A cuddle-puddle of kittens nestles at Juneau Animal Rescue, which recently received a large legacy gift from a Juneau resident. (Michael S. Lockett / Juneau Empire)

A cuddle-puddle of kittens nestles at Juneau Animal Rescue, which recently received a large legacy gift from a Juneau resident. (Michael S. Lockett / Juneau Empire)

Juneau resident leaves one last gift for local nonprofits

The gift will help support organizations who made possible what she loved doing in life.

Diane Hunsbedt lived a quiet life in Juneau, enjoying the company of her dogs and walking the many trails in town.

So it’s unsurprising that when she died, she left one final gift for nonprofits in town who look out for those interests, Trail Mix Inc. and Juneau Animal Rescue.

“She loved her pets and walking on the trails with her dogs. She wanted to support those in a community she loved,” said Ryan O’Shaughnessy, executive director of Trail Mix, in a phone interview. “Diane’s family was thrilled to learn about her generosity. They were thrilled she chose two organizations that directly reflect her values as a person.”

Hunsbedt left that end-of-life or estate gift to both organizations as part of her will, helping the organizations to fulfill the missions they were created for, said Samantha Blankenship, executive director of JAR. The size of the donation was withheld to respect the wishes of Hunsbedt, O’Shaughnessy said.

[Wheelin’ and mealin’: Army of volunteers distributes food to hundreds]

“Planned gifts ― through wills, trusts, or directed beneficiaries provide critical and often game-changing income for local nonprofits,” said Amy Skilbred, executive director of the Juneau Community Foundation, in a news release.

For Trail Mix, the bequest will help them move into a new space- a huge leap in capability, said O’Shaughnessy, for an organization that’s come far in his time there. Until this new building, Trail Mix had been operating out of a 4-foot-by-8-foot space in a city building, storing all their gear there.

Lady, a pit bull mix, is one of many animals currently residing at Juneau Animal Rescue, which recently received a large legacy gift from a Juneau resident. (Michael S. Lockett / Juneau Empire)

Lady, a pit bull mix, is one of many animals currently residing at Juneau Animal Rescue, which recently received a large legacy gift from a Juneau resident. (Michael S. Lockett / Juneau Empire)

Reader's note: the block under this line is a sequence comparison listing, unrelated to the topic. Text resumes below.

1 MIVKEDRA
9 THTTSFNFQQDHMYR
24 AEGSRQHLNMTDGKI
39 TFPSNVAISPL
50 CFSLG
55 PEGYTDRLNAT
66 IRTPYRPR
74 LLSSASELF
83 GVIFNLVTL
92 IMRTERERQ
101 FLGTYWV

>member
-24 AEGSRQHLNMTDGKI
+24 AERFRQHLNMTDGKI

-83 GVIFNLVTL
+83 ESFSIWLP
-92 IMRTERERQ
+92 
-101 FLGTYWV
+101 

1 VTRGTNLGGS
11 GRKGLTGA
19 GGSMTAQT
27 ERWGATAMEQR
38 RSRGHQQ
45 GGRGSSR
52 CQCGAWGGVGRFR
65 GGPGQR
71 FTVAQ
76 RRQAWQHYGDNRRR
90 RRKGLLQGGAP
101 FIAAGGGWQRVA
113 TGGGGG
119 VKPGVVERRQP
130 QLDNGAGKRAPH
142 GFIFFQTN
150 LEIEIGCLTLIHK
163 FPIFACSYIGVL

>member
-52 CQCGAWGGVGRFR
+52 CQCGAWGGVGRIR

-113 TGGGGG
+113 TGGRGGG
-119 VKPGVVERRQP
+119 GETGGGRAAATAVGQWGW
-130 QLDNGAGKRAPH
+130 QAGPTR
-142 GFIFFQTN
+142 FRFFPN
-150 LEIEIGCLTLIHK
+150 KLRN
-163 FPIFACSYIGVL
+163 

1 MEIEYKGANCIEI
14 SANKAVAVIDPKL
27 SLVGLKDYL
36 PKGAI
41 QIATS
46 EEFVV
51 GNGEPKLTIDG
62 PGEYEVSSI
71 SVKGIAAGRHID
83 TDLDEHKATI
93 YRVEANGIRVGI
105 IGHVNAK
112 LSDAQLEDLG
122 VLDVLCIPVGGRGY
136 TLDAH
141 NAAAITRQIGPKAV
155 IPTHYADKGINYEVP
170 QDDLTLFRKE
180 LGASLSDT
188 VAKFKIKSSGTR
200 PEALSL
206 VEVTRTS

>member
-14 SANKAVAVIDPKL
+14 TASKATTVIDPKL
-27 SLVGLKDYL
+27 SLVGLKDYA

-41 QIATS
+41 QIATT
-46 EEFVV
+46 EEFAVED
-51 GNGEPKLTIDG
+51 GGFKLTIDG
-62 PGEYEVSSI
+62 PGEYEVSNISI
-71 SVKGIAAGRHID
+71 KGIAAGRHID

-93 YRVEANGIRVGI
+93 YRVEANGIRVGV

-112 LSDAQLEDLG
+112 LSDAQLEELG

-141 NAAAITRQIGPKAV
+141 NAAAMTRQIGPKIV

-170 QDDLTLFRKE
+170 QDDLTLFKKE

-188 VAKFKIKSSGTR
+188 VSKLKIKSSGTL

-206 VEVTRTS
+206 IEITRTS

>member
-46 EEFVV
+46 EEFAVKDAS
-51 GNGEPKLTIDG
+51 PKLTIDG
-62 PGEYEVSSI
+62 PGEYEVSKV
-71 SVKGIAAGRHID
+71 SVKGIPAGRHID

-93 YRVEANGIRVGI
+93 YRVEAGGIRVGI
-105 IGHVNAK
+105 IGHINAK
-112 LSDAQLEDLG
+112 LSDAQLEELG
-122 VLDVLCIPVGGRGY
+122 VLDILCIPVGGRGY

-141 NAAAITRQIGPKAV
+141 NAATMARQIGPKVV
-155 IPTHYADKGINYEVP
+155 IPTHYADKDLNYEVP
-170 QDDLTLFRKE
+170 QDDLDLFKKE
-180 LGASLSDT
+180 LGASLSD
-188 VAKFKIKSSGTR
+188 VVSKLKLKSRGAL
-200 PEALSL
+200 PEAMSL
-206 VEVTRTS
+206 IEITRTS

“We purchased the building over the summer. We were waiting for this opportunity at the end of the season to move into the new building,” O’Shaughnessy said. “Over the summer this last year we had three trails crews, five to six members on each crew. When I started in 2015 I was one of two. These kinds of gifts allow us to keep up with the needs of Juneau’s trail system.”

The new space will allow Trail Mix to care for its equipment more efficiently, O’Shaughnessy said, which translates directly to being able to take better care of Juneau’s miles and miles of scenic trails.

Lady, a pit bull mix, is one of many animals currently residing at Juneau Animal Rescue, which recently received a large legacy gift from a Juneau resident. (Michael S. Lockett / Juneau Empire)

Lady, a pit bull mix, is one of many animals currently residing at Juneau Animal Rescue, which recently received a large legacy gift from a Juneau resident. (Michael S. Lockett / Juneau Empire)

For JAR, the legacy gift means the shelter can keep on operating, even as shelters worldwide are dealing with the return to office work for many people, Blankenship said. For two years, JAR has been unable to hold its major fundraising event, a beer and wine tasting, Blankenship said.

“Fundraising is difficult if you can’t have in-person events,” Blankenship said. “We’ve had a wave in the last six months of a lot of relinquished pets that have been coming in with behavior issues.”

Many animals adopted in the pandemic as shelters worldwide weren’t able to interact with other humans or animals as their people hunkered down, Blankenship said, leading to some socialization issues that take more time for staff to help ease.

A cat stares imperiously while residing at Juneau Animal Rescue, which recently received a large legacy gift from a Juneau resident. (Michael S. Lockett / Juneau Empire)

A cat stares imperiously while residing at Juneau Animal Rescue, which recently received a large legacy gift from a Juneau resident. (Michael S. Lockett / Juneau Empire)